COLUMBIA — The Columbia City Council voted Monday to grant food trucks designated parking spaces, expand the hours alcohol can be served outside and make utility information for rental properties available on the city's website.
Opus vs. petitioners
Charles Rogers, a Minneapolis lawyer representing Opus Development Co., lambasted the petition to stop construction of a six-story, 256-bed apartment building on Locust Street between Seventh and Eighth streets.
Rogers said the petition appeared "on its face" to criticize the council for passing the agreement over the course of a week, but it didn't mention the two public hearings before the vote.
Those dates were key, he said, and some of the 3,600 signers didn't have all the facts.
He said if the city allowed a petition to repeal a nonlegislative act such as the developer's agreement, it would open the door for future petitions to do the same.
"The machinery of city government would grind to a halt," Rogers said.
Public access to utility use data
The council voted unanimously to post on the city's website electric and water use data for rental properties.
The information had already been available from the city upon request, and data for users that don't rent are still available through Columbia Water and Light.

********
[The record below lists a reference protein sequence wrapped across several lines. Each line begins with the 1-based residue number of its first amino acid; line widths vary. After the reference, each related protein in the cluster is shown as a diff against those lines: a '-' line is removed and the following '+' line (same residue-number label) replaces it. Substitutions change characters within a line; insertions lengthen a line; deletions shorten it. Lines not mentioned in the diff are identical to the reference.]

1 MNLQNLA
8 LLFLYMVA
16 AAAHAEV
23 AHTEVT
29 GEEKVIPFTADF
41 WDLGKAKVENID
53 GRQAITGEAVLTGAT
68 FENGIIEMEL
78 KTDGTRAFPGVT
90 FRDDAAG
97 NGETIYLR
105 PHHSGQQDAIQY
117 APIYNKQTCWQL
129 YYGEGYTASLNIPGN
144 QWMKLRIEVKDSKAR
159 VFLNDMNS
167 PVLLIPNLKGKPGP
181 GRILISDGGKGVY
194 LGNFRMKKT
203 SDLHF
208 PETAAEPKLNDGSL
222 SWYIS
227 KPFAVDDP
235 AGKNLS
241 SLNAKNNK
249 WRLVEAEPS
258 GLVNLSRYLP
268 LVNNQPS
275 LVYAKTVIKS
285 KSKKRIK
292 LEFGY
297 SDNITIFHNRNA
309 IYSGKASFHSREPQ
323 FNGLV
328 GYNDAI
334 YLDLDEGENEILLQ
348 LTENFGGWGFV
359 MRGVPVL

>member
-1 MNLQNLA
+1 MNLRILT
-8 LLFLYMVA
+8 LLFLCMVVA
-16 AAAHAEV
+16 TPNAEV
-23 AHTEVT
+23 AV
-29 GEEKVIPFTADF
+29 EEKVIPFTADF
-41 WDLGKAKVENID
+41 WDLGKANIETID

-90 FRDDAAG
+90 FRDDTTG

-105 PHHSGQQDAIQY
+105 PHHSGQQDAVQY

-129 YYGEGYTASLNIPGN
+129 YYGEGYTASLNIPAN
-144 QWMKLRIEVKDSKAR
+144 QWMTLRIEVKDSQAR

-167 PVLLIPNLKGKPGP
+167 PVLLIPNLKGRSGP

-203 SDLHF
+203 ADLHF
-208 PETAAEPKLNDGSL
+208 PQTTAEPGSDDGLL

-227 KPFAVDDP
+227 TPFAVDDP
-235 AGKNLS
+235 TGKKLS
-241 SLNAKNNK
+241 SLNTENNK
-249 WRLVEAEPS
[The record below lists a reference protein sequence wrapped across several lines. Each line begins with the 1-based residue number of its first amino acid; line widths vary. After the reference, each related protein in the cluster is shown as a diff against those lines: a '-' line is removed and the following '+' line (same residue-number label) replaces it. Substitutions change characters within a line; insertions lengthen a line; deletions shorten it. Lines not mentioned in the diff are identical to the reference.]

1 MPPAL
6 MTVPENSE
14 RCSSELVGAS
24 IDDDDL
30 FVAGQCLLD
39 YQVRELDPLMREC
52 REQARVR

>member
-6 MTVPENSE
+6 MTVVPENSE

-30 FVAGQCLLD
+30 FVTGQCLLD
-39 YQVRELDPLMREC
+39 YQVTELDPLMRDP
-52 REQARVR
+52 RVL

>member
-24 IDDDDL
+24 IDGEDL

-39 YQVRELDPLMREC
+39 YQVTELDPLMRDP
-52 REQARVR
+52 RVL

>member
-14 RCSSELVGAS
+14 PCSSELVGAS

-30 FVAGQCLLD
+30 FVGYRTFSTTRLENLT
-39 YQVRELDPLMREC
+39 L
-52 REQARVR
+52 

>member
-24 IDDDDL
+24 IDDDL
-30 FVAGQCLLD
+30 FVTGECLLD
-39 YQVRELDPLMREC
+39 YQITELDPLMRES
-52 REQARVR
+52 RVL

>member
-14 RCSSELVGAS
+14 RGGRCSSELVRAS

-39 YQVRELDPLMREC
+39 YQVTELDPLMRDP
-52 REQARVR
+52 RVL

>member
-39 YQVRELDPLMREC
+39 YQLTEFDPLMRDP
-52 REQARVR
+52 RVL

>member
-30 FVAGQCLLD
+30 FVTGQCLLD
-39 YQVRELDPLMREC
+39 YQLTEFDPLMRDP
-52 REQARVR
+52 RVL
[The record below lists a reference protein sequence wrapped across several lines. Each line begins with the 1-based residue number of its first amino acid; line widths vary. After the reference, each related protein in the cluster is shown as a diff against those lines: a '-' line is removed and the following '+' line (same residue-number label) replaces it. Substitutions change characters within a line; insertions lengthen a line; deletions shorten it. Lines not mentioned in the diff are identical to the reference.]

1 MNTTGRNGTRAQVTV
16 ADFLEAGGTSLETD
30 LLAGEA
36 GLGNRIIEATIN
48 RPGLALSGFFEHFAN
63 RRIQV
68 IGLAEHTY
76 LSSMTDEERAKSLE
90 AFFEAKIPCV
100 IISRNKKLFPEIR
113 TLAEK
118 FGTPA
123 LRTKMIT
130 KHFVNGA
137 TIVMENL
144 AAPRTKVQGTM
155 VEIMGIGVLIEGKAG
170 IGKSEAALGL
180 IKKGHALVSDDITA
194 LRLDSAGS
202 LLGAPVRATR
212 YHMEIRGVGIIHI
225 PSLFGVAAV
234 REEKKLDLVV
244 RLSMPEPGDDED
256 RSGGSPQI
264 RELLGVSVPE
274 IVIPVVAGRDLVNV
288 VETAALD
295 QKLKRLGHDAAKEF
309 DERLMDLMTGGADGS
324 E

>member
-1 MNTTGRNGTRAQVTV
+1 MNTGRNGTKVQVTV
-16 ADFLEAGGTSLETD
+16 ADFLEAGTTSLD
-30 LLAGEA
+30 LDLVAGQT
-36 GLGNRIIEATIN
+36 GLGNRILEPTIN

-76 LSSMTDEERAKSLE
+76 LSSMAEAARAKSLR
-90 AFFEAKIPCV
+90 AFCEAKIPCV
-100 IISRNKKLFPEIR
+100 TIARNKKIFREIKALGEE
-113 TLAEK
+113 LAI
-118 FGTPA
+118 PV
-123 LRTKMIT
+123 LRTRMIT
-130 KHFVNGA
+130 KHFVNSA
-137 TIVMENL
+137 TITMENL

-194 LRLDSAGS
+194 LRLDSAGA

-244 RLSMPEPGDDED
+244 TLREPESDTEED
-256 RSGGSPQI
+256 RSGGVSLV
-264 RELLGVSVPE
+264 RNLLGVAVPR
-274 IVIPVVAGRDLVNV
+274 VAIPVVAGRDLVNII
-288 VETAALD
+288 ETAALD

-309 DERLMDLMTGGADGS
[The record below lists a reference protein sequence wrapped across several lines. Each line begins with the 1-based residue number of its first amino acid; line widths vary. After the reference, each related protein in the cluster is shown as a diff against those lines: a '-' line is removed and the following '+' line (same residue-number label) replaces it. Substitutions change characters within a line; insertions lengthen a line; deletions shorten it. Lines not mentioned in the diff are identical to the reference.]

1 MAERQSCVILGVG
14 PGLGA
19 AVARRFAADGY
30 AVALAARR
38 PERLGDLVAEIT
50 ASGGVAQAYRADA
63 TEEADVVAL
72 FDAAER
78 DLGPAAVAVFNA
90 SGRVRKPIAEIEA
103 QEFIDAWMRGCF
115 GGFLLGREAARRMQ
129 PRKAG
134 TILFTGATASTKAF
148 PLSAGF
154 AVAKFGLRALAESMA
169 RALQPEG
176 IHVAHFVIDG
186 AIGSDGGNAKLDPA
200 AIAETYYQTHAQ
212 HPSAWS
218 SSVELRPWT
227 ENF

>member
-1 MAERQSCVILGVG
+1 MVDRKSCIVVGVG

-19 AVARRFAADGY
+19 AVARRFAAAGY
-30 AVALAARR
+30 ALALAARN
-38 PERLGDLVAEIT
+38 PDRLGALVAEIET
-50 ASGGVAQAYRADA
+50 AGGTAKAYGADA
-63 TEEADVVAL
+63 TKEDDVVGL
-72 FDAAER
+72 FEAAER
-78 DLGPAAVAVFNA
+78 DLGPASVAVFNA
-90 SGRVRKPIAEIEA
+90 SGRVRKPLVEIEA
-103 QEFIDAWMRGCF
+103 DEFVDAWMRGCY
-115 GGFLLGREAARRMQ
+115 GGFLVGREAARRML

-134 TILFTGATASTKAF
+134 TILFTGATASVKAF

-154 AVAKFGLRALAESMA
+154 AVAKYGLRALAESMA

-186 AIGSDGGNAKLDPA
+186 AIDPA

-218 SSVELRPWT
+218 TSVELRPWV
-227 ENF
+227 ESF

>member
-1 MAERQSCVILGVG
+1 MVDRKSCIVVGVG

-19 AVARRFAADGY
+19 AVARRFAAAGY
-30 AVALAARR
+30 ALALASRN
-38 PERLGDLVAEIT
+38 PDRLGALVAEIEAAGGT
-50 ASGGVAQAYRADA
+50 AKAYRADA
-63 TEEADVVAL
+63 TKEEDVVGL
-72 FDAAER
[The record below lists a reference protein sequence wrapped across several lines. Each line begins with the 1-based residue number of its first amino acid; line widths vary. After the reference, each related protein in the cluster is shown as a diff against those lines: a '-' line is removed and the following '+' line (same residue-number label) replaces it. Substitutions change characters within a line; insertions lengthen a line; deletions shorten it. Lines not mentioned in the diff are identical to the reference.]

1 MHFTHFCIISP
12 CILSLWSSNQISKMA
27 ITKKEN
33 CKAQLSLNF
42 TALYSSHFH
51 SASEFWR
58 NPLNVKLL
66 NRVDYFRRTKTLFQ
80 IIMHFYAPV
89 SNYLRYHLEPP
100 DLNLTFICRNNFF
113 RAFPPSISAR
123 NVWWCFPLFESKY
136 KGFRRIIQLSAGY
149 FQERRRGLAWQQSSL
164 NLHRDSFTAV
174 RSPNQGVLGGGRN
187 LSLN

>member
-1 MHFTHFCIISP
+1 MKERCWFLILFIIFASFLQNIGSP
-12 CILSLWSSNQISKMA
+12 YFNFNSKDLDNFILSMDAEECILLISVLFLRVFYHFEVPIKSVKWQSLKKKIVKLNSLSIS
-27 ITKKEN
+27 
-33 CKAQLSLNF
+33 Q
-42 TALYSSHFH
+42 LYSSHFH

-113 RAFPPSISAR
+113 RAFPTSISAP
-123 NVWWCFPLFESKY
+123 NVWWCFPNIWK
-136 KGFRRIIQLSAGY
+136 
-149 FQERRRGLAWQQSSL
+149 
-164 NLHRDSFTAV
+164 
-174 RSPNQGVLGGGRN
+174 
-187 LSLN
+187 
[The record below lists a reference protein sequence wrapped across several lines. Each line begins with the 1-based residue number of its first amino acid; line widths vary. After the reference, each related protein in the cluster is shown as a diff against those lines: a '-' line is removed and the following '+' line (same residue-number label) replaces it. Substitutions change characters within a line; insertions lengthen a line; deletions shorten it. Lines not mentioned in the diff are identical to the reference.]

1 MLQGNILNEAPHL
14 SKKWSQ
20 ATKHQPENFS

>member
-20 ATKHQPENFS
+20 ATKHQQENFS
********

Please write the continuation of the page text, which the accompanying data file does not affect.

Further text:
Mayor Bob McDavid made a motion to amend the bill to just rental properties. That motion passed 4-3.
Second Ward Councilman Michael Trapp opposed the amendment, saying it was "protecting the illusion of privacy" because information for all parts of the city is public.
The city receives about 50 to 75 requests for utility use information each week between April and August, Deputy City Manager Tony St. Romaine said. He said the portal could help city staff work more efficiently by automating an administrative task.
Sixth Ward Councilwoman Barbara Hoppe said the portal would give landlords an incentive to make their properties more energy efficient to compete in the rental market.
"Prospective renters really need to find out what their energy cost is going to be," McDavid said.
"Affordable energy is the other half of the affordable housing equation," said Phil Steinhaus, director of Columbia Housing Authority.
Food trucks get designated parking spaces
Trucks would be allowed to serve food in a 21-hour serving period between 6 a.m. and 3 a.m. the following morning.
In order to use the allotted spaces, the vendors would have to cover the parking meter in each spot the truck uses with a bag. The daily fee for a bag is $10. There are monthly rates as well.
Longer hours for outside alcohol
The council approved a request from the Downtown Community Improvement District to expand the hours alcohol can be served and consumed outside.
Alcohol can now be served until midnight and consumed until 1 a.m., and it doesn't have to accompany food.
Grindstone Trail land approved
The council unanimously approved acquiring land for the first phase of Grindstone Trail construction.